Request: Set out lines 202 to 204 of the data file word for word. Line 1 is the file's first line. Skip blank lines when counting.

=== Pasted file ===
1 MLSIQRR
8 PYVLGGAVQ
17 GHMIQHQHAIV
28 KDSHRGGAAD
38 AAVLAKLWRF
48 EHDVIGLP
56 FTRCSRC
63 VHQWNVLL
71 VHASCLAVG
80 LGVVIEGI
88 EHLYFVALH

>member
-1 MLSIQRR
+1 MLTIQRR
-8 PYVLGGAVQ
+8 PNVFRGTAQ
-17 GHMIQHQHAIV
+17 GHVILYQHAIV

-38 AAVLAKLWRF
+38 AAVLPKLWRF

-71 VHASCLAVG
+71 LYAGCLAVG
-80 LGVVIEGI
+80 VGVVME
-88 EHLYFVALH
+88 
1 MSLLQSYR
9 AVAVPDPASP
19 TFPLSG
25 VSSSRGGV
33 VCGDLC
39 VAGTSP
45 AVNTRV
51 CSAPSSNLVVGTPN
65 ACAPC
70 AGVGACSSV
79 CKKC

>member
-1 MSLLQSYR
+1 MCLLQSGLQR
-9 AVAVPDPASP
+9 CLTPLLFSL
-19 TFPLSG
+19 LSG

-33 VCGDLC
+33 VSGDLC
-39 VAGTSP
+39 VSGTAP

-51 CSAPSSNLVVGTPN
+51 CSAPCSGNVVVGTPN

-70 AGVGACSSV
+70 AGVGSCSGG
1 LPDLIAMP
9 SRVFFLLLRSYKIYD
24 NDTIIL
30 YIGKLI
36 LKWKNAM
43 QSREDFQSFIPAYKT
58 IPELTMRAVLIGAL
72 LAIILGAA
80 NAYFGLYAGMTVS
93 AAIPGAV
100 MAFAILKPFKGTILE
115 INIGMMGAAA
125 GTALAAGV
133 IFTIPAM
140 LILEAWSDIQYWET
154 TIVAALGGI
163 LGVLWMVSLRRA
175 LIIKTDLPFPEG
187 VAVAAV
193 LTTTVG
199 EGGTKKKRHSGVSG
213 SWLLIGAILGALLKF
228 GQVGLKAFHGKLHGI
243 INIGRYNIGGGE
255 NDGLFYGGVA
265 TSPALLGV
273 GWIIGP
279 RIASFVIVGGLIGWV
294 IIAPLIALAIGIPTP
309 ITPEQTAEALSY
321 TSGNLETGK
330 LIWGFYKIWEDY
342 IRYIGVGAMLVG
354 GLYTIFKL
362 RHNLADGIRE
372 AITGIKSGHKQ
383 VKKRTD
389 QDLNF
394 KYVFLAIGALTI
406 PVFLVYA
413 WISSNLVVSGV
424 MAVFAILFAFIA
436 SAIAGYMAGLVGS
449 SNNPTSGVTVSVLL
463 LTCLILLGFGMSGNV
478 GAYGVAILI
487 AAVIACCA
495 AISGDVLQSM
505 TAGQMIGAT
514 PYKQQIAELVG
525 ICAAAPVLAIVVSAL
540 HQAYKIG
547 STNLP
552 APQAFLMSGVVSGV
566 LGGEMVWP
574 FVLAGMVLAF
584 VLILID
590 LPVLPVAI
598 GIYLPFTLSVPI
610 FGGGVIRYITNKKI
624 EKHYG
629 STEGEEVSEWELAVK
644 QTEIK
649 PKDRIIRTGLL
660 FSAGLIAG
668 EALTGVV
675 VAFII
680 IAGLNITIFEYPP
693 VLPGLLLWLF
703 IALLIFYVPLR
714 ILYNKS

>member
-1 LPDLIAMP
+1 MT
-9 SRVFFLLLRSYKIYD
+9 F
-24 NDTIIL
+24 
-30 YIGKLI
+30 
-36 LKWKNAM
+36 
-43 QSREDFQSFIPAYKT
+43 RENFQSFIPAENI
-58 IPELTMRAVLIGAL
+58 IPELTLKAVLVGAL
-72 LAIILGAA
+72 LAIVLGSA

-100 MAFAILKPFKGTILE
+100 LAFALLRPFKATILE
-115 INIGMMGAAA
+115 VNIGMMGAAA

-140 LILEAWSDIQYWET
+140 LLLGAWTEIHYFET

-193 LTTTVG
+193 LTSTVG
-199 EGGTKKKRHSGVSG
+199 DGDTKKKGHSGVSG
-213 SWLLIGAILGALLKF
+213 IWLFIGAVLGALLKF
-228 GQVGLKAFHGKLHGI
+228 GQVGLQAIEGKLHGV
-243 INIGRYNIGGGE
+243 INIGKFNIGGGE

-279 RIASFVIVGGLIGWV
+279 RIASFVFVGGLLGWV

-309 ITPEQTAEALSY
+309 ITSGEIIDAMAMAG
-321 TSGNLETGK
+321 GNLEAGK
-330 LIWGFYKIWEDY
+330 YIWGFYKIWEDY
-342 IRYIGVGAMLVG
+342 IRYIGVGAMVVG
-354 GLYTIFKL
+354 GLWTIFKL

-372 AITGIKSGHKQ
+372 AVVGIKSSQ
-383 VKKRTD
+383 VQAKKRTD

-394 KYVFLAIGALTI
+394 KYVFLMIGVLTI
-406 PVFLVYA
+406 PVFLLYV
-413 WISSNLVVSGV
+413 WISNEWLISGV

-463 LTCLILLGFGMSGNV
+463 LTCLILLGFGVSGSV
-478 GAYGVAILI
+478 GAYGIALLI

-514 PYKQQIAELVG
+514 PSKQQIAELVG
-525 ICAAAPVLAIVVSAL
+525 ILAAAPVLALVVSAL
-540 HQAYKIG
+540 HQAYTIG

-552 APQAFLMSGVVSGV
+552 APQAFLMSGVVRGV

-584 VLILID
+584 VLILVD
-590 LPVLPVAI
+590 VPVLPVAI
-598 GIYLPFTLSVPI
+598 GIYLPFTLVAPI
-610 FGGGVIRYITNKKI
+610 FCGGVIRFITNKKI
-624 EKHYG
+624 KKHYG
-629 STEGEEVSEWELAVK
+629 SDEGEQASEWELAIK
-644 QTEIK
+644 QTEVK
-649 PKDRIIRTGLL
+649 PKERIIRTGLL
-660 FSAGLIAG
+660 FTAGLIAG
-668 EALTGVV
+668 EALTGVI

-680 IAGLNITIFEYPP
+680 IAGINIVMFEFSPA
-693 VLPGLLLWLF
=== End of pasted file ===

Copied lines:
+629 SDEGEQASEWELAIK
-644 QTEIK
+644 QTEVK